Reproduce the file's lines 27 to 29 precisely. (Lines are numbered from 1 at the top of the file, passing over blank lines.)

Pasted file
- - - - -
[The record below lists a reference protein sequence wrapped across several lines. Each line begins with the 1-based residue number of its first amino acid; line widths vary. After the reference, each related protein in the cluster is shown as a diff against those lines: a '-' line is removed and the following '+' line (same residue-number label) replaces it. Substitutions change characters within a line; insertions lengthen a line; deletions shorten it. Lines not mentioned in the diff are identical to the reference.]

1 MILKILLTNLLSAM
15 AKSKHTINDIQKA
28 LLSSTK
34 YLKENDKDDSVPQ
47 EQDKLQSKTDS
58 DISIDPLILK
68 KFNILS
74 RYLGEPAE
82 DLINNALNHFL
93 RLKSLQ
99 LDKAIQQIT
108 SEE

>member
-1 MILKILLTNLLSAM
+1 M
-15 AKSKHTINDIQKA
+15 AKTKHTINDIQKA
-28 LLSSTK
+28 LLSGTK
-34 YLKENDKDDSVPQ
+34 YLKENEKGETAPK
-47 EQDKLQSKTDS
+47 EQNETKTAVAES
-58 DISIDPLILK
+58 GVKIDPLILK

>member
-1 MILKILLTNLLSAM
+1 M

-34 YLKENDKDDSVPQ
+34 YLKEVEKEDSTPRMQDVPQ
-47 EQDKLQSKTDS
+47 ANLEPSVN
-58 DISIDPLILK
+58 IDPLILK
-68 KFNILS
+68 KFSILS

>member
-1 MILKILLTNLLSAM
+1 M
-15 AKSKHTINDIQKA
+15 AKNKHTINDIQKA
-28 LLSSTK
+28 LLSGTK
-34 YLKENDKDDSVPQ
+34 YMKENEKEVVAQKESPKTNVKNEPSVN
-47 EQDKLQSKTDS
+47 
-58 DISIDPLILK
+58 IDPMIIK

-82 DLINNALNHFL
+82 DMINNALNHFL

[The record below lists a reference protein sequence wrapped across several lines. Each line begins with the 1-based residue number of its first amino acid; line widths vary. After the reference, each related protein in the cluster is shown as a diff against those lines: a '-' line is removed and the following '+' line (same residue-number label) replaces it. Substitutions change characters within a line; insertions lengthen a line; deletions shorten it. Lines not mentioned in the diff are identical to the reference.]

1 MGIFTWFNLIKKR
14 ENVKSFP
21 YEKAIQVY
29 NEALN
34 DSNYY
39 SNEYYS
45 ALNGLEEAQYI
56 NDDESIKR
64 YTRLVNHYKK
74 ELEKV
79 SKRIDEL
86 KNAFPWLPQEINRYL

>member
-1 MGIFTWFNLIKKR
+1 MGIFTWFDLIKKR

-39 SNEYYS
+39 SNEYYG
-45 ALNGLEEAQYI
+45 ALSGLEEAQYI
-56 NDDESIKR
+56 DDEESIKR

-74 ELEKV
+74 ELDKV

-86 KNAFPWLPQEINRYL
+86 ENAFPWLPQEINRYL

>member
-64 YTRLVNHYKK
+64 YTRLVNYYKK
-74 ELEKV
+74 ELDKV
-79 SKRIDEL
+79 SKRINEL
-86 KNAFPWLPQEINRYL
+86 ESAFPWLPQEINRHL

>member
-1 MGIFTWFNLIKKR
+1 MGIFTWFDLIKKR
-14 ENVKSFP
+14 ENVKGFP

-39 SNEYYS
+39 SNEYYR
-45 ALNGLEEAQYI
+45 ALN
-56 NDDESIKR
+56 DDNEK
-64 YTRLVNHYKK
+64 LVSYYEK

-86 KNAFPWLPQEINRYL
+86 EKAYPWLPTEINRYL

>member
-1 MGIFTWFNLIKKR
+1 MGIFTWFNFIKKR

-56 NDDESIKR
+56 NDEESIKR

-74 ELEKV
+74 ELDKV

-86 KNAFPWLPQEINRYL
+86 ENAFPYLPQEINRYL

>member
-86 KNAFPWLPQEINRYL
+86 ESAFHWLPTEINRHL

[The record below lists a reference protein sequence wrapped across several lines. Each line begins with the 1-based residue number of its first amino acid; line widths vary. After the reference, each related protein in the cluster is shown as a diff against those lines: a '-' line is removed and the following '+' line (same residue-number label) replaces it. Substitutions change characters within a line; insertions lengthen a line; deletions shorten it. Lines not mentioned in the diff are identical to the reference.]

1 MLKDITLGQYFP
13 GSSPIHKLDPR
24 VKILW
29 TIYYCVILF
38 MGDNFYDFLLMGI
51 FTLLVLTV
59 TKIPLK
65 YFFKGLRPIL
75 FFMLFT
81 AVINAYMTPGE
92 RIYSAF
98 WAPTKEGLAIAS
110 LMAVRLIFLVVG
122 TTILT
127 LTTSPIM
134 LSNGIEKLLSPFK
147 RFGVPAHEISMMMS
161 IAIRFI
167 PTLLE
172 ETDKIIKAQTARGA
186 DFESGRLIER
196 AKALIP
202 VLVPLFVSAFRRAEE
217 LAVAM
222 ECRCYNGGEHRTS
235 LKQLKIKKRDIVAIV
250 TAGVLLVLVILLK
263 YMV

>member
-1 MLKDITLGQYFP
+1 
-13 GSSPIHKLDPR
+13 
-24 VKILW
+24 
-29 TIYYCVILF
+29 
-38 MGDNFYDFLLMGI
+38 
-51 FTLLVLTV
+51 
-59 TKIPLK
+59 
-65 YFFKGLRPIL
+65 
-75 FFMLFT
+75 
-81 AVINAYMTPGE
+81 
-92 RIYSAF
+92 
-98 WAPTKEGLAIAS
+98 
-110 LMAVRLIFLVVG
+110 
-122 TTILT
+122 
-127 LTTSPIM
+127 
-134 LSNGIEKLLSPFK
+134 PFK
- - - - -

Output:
>member
-1 MILKILLTNLLSAM
+1 M